A large group of Jewish teenagers celebrating Israel’s 70th anniversary with a banner featuring Israel’s ReWalk, a bionic walking assistance system. (Credit: Shiryn Solny)
Beautifully crafted and decorated signs were in full display on June 3 at “Celebrate Israel” parade, many of them paying homage to this year’s theme of “70 and Sababa!” Others held by the tens of thousands of people from the New York and elsewhere focused on Israel’s unity, strength and freedom. One sign read “Israel @70: Still Putting Its Stamp on the Future,” while another said “70 Years a Free People in Our Own Land.” Some marchers held signs that said “70” or “SABABA” in big, bright letters, while others held posters that depicted Israel’s innovations, such as the navigation app Waze. Another group of marchers held a banner that featured pictures of Israel’s popular sites, such as the Western Wall, Dead Sea and the open-air Middle Eastern marketplaces known as “shuks.”
The America China Public Affairs Institute had a float that boosted Israel’s friendship with China by featuring an enlarged photograph of Israeli Prime Minister Benjamin Netanyahu and China’s President Xi Jinping. Another banner held by marchers read “70 years of turning desert land into green land,” and one group towards the end of the parade held signs with the pictures of Lt. Hadar Goldin and Sgt. Oron Shaul—two Israel Defense Force soldiers killed in action by Hamas during Israel’s “Operation Protective Edge” in 2014. Written on the same signs was a popular Jewish phrase that translates to: “All of Israel is responsible for one another.”
The America-China Public Affairs Institute float that boosted Israel’s friendship with China by featuring an enlarged photograph of Israeli Prime Minister Benjamin Netanyahu and China’s President Xi Jinping. (Credit: Shiryn Solny)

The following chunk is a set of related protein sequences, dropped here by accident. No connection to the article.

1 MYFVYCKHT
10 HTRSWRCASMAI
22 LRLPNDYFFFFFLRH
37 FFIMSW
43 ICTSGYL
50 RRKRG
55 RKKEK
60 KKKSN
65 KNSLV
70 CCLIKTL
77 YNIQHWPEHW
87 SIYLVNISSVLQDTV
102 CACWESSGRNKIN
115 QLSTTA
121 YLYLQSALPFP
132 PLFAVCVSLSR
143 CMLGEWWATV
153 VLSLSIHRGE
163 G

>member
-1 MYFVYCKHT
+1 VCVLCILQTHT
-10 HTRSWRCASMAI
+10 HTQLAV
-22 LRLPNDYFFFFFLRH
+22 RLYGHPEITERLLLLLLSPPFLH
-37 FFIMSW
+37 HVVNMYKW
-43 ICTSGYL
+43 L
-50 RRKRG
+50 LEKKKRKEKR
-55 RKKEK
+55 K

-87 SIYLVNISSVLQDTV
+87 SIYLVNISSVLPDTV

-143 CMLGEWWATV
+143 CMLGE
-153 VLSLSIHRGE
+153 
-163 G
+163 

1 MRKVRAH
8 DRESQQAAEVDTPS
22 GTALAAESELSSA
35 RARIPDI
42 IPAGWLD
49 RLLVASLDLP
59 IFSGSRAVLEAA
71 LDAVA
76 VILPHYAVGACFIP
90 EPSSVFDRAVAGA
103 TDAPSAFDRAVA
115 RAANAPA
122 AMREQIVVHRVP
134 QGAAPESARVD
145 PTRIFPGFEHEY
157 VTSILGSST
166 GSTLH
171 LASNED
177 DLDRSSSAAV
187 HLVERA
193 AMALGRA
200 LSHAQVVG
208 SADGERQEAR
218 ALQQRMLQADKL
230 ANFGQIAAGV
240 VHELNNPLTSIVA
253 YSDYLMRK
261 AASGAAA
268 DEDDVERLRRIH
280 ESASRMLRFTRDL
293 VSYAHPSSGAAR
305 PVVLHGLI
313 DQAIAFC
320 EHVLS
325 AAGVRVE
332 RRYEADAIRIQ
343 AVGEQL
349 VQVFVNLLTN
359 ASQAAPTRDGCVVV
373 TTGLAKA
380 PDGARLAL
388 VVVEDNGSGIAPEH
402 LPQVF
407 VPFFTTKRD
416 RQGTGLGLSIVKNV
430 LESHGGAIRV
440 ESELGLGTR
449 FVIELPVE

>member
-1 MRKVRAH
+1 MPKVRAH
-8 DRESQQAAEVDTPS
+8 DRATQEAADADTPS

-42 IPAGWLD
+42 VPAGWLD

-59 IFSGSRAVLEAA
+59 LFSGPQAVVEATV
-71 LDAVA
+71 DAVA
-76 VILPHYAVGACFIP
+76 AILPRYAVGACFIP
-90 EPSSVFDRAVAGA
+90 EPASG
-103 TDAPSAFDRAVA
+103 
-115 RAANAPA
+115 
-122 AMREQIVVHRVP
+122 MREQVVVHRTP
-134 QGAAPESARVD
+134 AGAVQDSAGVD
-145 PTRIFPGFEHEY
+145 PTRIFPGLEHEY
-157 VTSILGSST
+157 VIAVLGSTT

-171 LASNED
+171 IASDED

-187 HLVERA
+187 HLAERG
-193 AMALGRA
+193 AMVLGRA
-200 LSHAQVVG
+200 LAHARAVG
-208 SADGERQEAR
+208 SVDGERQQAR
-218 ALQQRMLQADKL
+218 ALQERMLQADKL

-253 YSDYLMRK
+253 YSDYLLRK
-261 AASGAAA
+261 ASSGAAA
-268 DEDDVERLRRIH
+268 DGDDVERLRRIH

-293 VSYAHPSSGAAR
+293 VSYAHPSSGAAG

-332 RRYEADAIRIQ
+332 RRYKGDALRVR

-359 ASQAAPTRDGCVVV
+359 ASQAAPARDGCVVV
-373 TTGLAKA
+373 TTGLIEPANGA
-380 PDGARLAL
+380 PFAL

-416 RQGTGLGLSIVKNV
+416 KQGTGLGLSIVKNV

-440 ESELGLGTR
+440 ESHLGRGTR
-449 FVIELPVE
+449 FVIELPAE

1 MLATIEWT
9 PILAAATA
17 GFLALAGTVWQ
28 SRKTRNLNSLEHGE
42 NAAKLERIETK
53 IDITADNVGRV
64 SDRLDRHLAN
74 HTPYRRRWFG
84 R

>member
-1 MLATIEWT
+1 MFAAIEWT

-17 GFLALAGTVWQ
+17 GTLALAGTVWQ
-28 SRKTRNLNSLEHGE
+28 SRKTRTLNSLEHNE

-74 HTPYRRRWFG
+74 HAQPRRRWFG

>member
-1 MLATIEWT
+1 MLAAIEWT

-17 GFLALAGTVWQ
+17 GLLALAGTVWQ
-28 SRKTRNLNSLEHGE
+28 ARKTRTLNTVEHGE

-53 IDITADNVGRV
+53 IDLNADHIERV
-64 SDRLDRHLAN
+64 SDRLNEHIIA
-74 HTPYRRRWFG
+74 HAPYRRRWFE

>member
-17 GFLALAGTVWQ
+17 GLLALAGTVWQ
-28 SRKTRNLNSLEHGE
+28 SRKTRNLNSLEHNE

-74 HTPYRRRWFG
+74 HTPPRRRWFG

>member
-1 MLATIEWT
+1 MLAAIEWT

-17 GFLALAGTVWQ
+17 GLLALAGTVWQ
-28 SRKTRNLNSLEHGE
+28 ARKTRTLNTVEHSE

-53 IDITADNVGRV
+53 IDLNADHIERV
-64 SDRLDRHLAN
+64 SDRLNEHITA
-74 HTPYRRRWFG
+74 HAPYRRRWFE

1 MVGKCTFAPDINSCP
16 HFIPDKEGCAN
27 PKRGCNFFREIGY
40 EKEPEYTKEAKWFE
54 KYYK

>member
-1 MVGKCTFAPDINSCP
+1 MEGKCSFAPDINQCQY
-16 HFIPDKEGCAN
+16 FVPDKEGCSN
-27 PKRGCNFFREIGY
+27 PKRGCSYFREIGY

The five-hour procession, which went up Manhattan’s Fifth Avenue from 57th Street to 74th Street, included a number of special guests, including Dr. Ruth Westheimer, New York City Mayor Bill de Blasio, Israeli Minister of Culture and Sport Miri Regev, New York Sen. Chuck Schumer, Israeli Ambassador to the United Nations Danny Danon, New York City Public Advocate Letitia James (who is running for attorney general), Israeli chef Eyal Shani and Israeli Consul General Dani Dayan. Earlier in the day, Israeli Consul General of New York Dayan, said that outside of Jerusalem, New York is “the capital of the world.”
New York Govenor Andrew Cuomo, who is running for reelection, served as the parade’s honorary grand marshal.
“Too often today diversity is seen as a weakness, but we know it’s our strength. NY wouldn’t be NY without the Jewish community,” Cuomo said in tweet.
New York Governor Andrew Cuomo marching in the Celebrate Israel Parade as the honorary grand marshal. (Credit: Twitter)
American Friends of Magen David Adom, one of the sponsors of the parade, noted that the organization works alongside the Israel Defense Forces, saving lives 24 hours a day. The parade is important, an MDA spokesperson told JNS, because it helps New Yorkers feel connected to that same mission, “even when we’re thousands of miles away.”